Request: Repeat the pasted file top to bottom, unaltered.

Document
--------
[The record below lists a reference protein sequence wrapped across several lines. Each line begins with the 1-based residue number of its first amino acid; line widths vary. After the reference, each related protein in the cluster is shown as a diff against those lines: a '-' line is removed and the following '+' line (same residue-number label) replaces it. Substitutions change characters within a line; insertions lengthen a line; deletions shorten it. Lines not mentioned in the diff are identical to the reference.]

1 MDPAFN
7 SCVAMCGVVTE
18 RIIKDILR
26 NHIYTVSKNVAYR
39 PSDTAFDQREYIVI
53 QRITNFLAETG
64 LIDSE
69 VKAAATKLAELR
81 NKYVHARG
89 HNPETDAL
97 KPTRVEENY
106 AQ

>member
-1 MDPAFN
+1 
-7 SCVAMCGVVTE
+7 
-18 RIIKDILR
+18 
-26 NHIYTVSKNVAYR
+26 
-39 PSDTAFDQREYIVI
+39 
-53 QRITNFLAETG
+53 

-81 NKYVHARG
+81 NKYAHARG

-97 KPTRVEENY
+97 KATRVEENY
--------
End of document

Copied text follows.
[The record below lists a reference protein sequence wrapped across several lines. Each line begins with the 1-based residue number of its first amino acid; line widths vary. After the reference, each related protein in the cluster is shown as a diff against those lines: a '-' line is removed and the following '+' line (same residue-number label) replaces it. Substitutions change characters within a line; insertions lengthen a line; deletions shorten it. Lines not mentioned in the diff are identical to the reference.]

1 MDPAFN
7 SCVAMCGVVTE
18 RIIKDILR
26 NHIYTVSKNVAYR
39 PSDTAFDQREYIVI
53 QRITNFLAETG
64 LIDSE
69 VKAAATKLAELR
81 NKYVHARG
89 HNPETDAL
97 KPTRVEENY
106 AQ

>member
-1 MDPAFN
+1 
-7 SCVAMCGVVTE
+7 
-18 RIIKDILR
+18 
-26 NHIYTVSKNVAYR
+26 
-39 PSDTAFDQREYIVI
+39 
-53 QRITNFLAETG
+53 

-81 NKYVHARG
+81 NKYAHARG

-97 KPTRVEENY
+97 KATRVEENY